Cold and shivering, Bill Day hauled himself out of the water and into an inflatable boat bobbing lightly on the incoming tide. He pulled off his diving mask and looked around the cove. It was a rare day in the Auckland Islands. Sunlight streamed into a huge archway big enough for a ship to fit through. A waterfall flowed from the middle of a cave roof, washing over hanging rocks and into the ocean below.
"Isn't it a pity that ships don't go down in places like this," Day told the boatman at the engine.
The expedition team had swum the length of the west coast of the islands, which lie like irregular dragon's teeth, 300km below New Zealand's southernmost tip.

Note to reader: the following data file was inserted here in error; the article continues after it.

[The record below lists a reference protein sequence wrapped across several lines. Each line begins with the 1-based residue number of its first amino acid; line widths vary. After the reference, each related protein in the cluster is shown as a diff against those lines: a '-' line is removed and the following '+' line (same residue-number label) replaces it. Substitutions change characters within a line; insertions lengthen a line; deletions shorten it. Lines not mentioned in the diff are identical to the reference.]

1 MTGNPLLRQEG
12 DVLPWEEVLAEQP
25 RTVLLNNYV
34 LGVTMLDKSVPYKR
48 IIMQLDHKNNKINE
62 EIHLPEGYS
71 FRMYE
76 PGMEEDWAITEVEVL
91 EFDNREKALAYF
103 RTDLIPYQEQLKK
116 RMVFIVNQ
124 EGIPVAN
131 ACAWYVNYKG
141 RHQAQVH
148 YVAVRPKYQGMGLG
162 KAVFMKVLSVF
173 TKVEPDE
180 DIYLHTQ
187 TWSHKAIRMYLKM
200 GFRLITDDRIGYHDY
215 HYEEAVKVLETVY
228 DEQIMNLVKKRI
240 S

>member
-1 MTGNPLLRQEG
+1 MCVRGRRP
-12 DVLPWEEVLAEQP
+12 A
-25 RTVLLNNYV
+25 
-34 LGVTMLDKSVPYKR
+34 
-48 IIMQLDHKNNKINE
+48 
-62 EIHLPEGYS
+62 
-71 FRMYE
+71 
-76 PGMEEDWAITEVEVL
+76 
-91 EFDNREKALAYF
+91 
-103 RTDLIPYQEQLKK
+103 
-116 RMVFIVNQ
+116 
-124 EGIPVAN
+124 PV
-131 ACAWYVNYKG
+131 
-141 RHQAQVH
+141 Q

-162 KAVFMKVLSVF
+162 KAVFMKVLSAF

Day, a maritime services businessman of Wellington, had just finished 50 minutes in the frigid waters before it was the turn of the next diver, Willie Bullock. He rolled in and the boatman moved the dinghy a few hundred metres to wait for him to reappear.
Underwater, everything looked the same. They were searching for shapes not found in nature – a straight line, a regular curve – anything that might betray a story lost to the sea.
Image: Over the Shipwreck, by Claudio Accheri